Kuria FGM victims to testify against parents in court

FGM, Kuria elders

Kuria elders sign a memorandum to end female genital mutilation in Kehancha town on October 8, 2021, after a consultative meeting with officials from the Anti-FGM Board.

Photo credit: Ian Byron | Nation Media Group

What you need to know:

  • Chiefs also warned against tolerating vice.
  • Twenty-two counties considered hotspots.

The government has cracked down on parents who perpetuate female genital mutilation (FGM) in Kuria, Migori County.

Many girls underwent the cut during the December holidays.

Mabera sub-county children’s officer Janet Robi on Wednesday said 57 parents were on remand after they were charged with abetting FGM. The parents were granted a Sh500,000 bond each. They are held in Migori GK Prison after they failed to secure their release.

Some 18 parents were arrested in Tagare ward, and another 21 in Kososoko/Nyamosense ward. Another hotspot is Sasaba ward.

Robi added that 94 children, all of whom have been cut, are lined up to testify in court against their parents. Sixteen girls were released as their parents were missing. Twenty-three of them were committed to charitable institutions and were presented in court on Friday, while another 21 will testify on April 29, 2022.

Porous border

Due to the porous border with Tanzania, some victims and perpetrators are believed to be hiding in the neighbouring country.

During a meeting called to review the progress of the ongoing campaign, dubbed StopKuriaFGMNow, it emerged that more than 500 girls have been cut since December 13 last year.

Cecilia Wangui from Zinduka Organisation said the numbers could be higher owing to cross-border FGM and the fear to report. She said lack of adequate resources have impeded the fight against the vice.

Mr Vincent Ogallo said FGM was already underway before schools closed for the December holidays.

“Our swift action helped to rescue many girls who were at risk of undergoing the cut and ensured they were safe in temporary rescue centres,” said Mr Ogallo.

He applauded local administrators for working hand in hand with anti-FGM crusaders and gender activists to fight the menace.

Chiefs partly blamed

However, Gregory Rioba took issue with some chiefs for being FGM sympathisers.

“Some of the area chiefs failed us. Even after reporting to them on cases of FGM that were happening in their jurisdiction, no action was taken to prevent it from happening. Action also needs to be taken against such administrators,” said Mr Rioba.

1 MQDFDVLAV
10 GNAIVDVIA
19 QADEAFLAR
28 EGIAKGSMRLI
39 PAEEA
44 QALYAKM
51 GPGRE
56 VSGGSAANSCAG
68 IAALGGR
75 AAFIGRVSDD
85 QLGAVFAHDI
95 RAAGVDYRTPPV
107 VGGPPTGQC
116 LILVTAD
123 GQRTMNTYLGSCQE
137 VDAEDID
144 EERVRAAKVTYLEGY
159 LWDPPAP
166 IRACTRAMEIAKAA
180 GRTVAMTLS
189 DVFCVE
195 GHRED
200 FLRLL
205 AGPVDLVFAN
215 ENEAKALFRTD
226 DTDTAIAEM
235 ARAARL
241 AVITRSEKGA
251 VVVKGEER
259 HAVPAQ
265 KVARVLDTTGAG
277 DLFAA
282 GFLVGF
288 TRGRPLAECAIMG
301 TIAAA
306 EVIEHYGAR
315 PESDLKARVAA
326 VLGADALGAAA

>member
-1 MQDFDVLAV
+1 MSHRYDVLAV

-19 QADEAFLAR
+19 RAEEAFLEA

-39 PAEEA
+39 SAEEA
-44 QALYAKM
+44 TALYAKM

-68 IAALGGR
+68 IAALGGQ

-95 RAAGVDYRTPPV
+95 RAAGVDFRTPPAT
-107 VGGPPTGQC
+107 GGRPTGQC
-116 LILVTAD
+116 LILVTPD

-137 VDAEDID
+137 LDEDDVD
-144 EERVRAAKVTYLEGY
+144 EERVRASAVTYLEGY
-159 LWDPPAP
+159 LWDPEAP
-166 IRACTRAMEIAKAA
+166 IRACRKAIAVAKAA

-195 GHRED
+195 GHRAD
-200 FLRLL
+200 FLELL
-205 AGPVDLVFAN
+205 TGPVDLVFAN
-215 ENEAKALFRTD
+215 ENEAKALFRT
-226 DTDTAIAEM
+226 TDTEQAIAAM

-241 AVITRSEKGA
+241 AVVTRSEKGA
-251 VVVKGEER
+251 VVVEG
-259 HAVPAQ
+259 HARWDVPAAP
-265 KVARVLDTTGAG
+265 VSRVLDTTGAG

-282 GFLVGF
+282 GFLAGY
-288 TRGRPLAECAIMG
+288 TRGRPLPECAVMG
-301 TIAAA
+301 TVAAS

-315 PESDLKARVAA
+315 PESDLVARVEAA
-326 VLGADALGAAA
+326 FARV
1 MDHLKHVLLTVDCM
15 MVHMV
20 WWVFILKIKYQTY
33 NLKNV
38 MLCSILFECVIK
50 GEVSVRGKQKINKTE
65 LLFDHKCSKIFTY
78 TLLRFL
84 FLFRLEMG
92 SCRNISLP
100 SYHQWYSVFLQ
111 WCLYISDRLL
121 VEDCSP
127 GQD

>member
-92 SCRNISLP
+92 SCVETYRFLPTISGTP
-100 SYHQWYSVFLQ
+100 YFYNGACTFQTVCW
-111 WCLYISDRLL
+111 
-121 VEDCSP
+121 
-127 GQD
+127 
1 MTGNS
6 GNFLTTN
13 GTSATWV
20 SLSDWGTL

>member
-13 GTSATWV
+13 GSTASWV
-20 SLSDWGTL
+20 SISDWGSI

He said some of the known cutters being protected in the area are relatives of some of the chiefs.

Not all chiefs, however, abet the vice. Early this month, police arrested the wife of a chief for allegedly abetting FGM. Kuria West sub-county police commander Cleti Kimaiyo said the woman, 30, was arrested after her husband reported the matter to the police. The girl was also found during the night arrest.

Mr Kimaiyo said the suspect took the daughter for the cut without the knowledge of the chief. To ensure no more girls are cut in April when schools close, anti-FGM crusaders plan to undertake a robust campaign to sensitise locals to the dangers of FGM.

Kenya banned the practice in 2011, paving the way for the Female Genital Mutilation Act, 2011, which carries a minimum punishment of three-year imprisonment and a Sh200,000 fine.

Some of the parents in Kuria who pleaded guilty to abetting FGM two weeks ago were slapped with a six-year jail term.

According to Unicef, about four million girls and women in Kenya have undergone FGM. Overall, 21 per cent of girls and women aged 15 to 49 have been subjected to the practice.

Twenty-two counties in the country are considered FGM hotspots. They include Samburu, Kisii, Nyamira, Narok, Kajiado, West-Pokot, Elgeyo-Marakwet, Baringo, Isiolo, Tana River, Tharaka-Nithi, Taita Taveta, Kwale, Wajir, Mandera and Garissa.




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